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Home Remodeling Sedona AZ

Living on your own while you’re home away for college opens you up to many new experiences. Something you should always take wherever you go is a basic toolkit. There will come a time when you’re glad you have it. DIY home remodeling isn’t as hard as you think and there are countless of how-tos on the Internet that will help you with any home improvement projects you get into. Please scroll down to learn more and get access to the home improvement stores in Sedona, AZ listed below.

John Mark
Arctura
928.451.1451
P.O. Box 603
Sedona, AZ
 
Chalk Hill Construction
928-646-9159
POB 1957
Cottonwood, AZ
Services
Replacement Windows, Remodelling, Green construction
Licenses / Certifications
General Contractor
Years in Business
25

Gore Design Co., LLC
4802094241
2111 S. Industrial Park Ave., Ste. 115
Tempe, AZ

Data Provided By:
Legacy Design-Build Remodeling
(480)991-1993
7750 East Gelding Drive #4
Scottsdale, AZ
Services
Full Service General Contractor and Remodeler
Awards
Ranking Arizona's #1 Remodelor five years running, National Association of the Remodeling Industry, National Association of Home Builders
Years In Business
24
Membership Organizations
Rosie On the House Referral Network

Data Provided By:
Clima Air & Electric
6239390405
6152 W. Virginia Ave.
Phoenix, AZ

Data Provided By:
Dick Holmes
RF Carpet Services
928-634-2346
950 E. Mingus Ave.
Cottonwood, AZ
 
Sears Home Services
8888675309
1427 E HIGHWAY 89A
Cottonwood, AZ

Data Provided By:
Originate Natural Building Materials Showroom
5207924207
526 N. Ninth Ave.
Tucson, AZ

Data Provided By:
Jeff Barchi, P.C., RE/MAX Fine Properties
6025585200
8901 E. Mountain View Rd. #201
Scottsdale, AZ

Data Provided By:
Green Cabinets Direct, LLC
8778094810
495 South River Run Road
Flagstaff, AZ

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Trying Cheap and Easy Renovations

By Matthew Demmer
Do It Yourself Network has instructions on how to do almost anything to your apartment that you could possibly want to do.

You don’t have to be Tim “the Tool Man” Taylor to give your new spot some minor upgrades. Even though you’re just renting the place, there are still many cheap and easy home improvements that can help to make a tenement feel like a brand new condo. Head over to Home Depot and

, for a small cost, you can hide those light boxes your landlord put in with some more attractive fixtures. Is your shower low pressured? Install a high-pressure shower head. Are your doors creaky? Spray some WD-40 on the hinges. Do the lights give off an eerie glow? Switch the bulbs to compact fluorescents. Other cheap and easy fix-er-ups include replacing cabinet knobs, door handles, and toilet seats. Just remember that you’re still renting, so don’t go too overboard. Also, ask permission from your landlord before making any major adjustments, and make sure to keep the old bits and pieces so you can reinstall them upon your exit.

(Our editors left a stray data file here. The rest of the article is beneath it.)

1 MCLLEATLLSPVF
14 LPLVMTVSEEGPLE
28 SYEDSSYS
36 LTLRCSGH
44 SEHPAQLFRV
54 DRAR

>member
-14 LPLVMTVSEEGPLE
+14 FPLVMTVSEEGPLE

Here are some tips for sprinkling a little DIY magic around your first crib...

So Fresh and So Clean

Before you start any renovation, the house is going to have to be clean. And I don’t mean kick the dirt under the cabinet clean, but a deep, professional job here. Technically, landlords are supposed to have this done before you move in, but they frequently don’t, and even if they do, they’ll usually just go for a guy with a dirty mop and a dustbuster. Unless you feel like scrubbing five tenant’s worth of crusted soap scum and hair from the inner railing of your shower door, probably best to hire someone to do it for you. Professional cleaners usually offer a few different services, but the higher-end companies like MerryMaids will run around $25 /hr per maid. One should be enough to tackle all of the places where you don’t want to go: around the toilet, the shower, the fridge, the stove, the sink, etc. On the cheaper end, you could check sites like CraigsList or the classifieds to find anybody that’s strapped for cash and doesn’t mind doing some dirty work.

A Basic Toolkit

It’s always good to have a toolkit lying around the house just in case you need to put something together, take something apart, or play handyman with your girlfriend. A basic toolkit should include

  • A screwdriver set with small, medium, and large flathead and Phillips screwdrivers or a cordless electric screwdriver/drill
  • A pair of needlenosed, lock-jaw, slipjoint, and lineman’s pliers
  • A hammer (to hammer in the evening all across this land)
  • A roll of duct, electrical, and masking tape
  • A utility knife with a set of extra blades
  • A set of vari-sized screws and nails
  • A handsaw (with a wooden handle)
  • A level
  • A measuring tape

Baby Steps

All too often it’s the little things that make a difference in the way a rental apartment feels. Replacing preexisting appliances and str...

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